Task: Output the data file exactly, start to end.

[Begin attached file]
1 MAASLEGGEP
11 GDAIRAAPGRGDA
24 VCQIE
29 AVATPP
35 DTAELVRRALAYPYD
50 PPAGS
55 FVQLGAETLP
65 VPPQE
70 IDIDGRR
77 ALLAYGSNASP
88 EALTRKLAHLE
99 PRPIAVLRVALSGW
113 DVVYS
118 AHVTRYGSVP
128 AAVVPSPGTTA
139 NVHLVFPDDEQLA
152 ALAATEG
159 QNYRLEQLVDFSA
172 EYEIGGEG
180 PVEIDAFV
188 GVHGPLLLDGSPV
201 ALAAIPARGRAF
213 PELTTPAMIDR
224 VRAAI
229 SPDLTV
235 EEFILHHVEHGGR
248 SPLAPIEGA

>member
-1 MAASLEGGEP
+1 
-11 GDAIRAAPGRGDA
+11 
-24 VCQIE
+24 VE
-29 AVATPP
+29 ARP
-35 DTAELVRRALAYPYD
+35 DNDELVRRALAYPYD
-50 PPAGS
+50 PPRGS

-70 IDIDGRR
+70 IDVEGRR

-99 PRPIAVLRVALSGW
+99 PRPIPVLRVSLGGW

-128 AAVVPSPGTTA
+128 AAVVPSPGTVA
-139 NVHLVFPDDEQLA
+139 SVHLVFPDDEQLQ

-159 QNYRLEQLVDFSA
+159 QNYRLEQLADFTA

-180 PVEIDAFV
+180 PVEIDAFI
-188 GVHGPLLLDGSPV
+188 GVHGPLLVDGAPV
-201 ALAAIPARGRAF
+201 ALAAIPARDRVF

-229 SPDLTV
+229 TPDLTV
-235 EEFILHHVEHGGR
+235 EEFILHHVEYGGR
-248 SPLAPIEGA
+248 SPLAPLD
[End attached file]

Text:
1 MAASLEGGEP
11 GDAIRAAPGRGDA
24 VCQIE
29 AVATPP
35 DTAELVRRALAYPYD
50 PPAGS
55 FVQLGAETLP
65 VPPQE
70 IDIDGRR
77 ALLAYGSNASP
88 EALTRKLAHLE
99 PRPIAVLRVALSGW
113 DVVYS
118 AHVTRYGSVP
128 AAVVPSPGTTA
139 NVHLVFPDDEQLA
152 ALAATEG
159 QNYRLEQLVDFSA
172 EYEIGGEG
180 PVEIDAFV
188 GVHGPLLLDGSPV
201 ALAAIPARGRAF
213 PELTTPAMIDR
224 VRAAI
229 SPDLTV
235 EEFILHHVEHGGR
248 SPLAPIEGA

>member
-1 MAASLEGGEP
+1 
-11 GDAIRAAPGRGDA
+11 
-24 VCQIE
+24 VE
-29 AVATPP
+29 ARP
-35 DTAELVRRALAYPYD
+35 DNDELVRRALAYPYD
-50 PPAGS
+50 PPRGS

-70 IDIDGRR
+70 IDVEGRR

-99 PRPIAVLRVALSGW
+99 PRPIPVLRVSLGGW

-128 AAVVPSPGTTA
+128 AAVVPSPGTVA
-139 NVHLVFPDDEQLA
+139 SVHLVFPDDEQLQ

-159 QNYRLEQLVDFSA
+159 QNYRLEQLADFTA

-180 PVEIDAFV
+180 PVEIDAFI
-188 GVHGPLLLDGSPV
+188 GVHGPLLVDGAPV
-201 ALAAIPARGRAF
+201 ALAAIPARDRVF

-229 SPDLTV
+229 TPDLTV
-235 EEFILHHVEHGGR
+235 EEFILHHVEYGGR
-248 SPLAPIEGA
+248 SPLAPLD